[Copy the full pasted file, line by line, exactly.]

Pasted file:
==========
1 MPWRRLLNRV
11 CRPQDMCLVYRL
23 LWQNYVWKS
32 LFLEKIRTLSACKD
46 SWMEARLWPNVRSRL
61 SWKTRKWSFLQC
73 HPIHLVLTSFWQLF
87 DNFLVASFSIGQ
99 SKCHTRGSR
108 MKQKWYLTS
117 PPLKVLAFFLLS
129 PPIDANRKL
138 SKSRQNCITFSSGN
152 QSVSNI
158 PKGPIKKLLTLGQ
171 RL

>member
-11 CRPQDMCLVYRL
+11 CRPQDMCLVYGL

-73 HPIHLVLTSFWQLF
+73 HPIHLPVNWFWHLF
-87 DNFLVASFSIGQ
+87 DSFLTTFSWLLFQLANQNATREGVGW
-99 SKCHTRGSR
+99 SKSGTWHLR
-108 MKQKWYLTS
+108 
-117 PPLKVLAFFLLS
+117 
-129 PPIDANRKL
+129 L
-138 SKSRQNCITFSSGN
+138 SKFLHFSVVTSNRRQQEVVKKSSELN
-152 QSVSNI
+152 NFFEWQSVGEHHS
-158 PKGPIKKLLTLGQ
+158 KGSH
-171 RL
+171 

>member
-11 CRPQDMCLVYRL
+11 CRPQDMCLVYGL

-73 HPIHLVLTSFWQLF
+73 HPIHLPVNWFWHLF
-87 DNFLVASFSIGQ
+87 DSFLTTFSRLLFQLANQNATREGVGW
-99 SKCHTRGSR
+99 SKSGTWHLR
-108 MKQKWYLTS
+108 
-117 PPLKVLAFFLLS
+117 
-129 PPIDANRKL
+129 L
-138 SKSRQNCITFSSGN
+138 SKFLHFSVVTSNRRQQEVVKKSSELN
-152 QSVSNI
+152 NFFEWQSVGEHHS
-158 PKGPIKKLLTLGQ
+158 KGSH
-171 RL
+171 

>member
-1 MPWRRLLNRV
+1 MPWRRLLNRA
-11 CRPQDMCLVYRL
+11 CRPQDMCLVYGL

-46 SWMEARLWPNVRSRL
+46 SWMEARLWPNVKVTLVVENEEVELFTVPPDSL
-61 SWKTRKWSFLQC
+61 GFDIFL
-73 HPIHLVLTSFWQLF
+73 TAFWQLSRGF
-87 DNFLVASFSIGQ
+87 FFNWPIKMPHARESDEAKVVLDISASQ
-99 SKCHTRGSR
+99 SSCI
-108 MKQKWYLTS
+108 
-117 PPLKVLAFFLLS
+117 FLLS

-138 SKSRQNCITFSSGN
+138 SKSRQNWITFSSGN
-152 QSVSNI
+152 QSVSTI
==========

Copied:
1 MPWRRLLNRV
11 CRPQDMCLVYRL
23 LWQNYVWKS
32 LFLEKIRTLSACKD
46 SWMEARLWPNVRSRL
61 SWKTRKWSFLQC
73 HPIHLVLTSFWQLF
87 DNFLVASFSIGQ
99 SKCHTRGSR
108 MKQKWYLTS
117 PPLKVLAFFLLS
129 PPIDANRKL
138 SKSRQNCITFSSGN
152 QSVSNI
158 PKGPIKKLLTLGQ
171 RL

>member
-11 CRPQDMCLVYRL
+11 CRPQDMCLVYGL

-73 HPIHLVLTSFWQLF
+73 HPIHLPVNWFWHLF
-87 DNFLVASFSIGQ
+87 DSFLTTFSWLLFQLANQNATREGVGW
-99 SKCHTRGSR
+99 SKSGTWHLR
-108 MKQKWYLTS
+108 
-117 PPLKVLAFFLLS
+117 
-129 PPIDANRKL
+129 L
-138 SKSRQNCITFSSGN
+138 SKFLHFSVVTSNRRQQEVVKKSSELN
-152 QSVSNI
+152 NFFEWQSVGEHHS
-158 PKGPIKKLLTLGQ
+158 KGSH
-171 RL
+171 

>member
-11 CRPQDMCLVYRL
+11 CRPQDMCLVYGL

-73 HPIHLVLTSFWQLF
+73 HPIHLPVNWFWHLF
-87 DNFLVASFSIGQ
+87 DSFLTTFSRLLFQLANQNATREGVGW
-99 SKCHTRGSR
+99 SKSGTWHLR
-108 MKQKWYLTS
+108 
-117 PPLKVLAFFLLS
+117 
-129 PPIDANRKL
+129 L
-138 SKSRQNCITFSSGN
+138 SKFLHFSVVTSNRRQQEVVKKSSELN
-152 QSVSNI
+152 NFFEWQSVGEHHS
-158 PKGPIKKLLTLGQ
+158 KGSH
-171 RL
+171 

>member
-1 MPWRRLLNRV
+1 MPWRRLLNRA
-11 CRPQDMCLVYRL
+11 CRPQDMCLVYGL

-46 SWMEARLWPNVRSRL
+46 SWMEARLWPNVKVTLVVENEEVELFTVPPDSL
-61 SWKTRKWSFLQC
+61 GFDIFL
-73 HPIHLVLTSFWQLF
+73 TAFWQLSRGF
-87 DNFLVASFSIGQ
+87 FFNWPIKMPHARESDEAKVVLDISASQ
-99 SKCHTRGSR
+99 SSCI
-108 MKQKWYLTS
+108 
-117 PPLKVLAFFLLS
+117 FLLS

-138 SKSRQNCITFSSGN
+138 SKSRQNWITFSSGN
-152 QSVSNI
+152 QSVSTI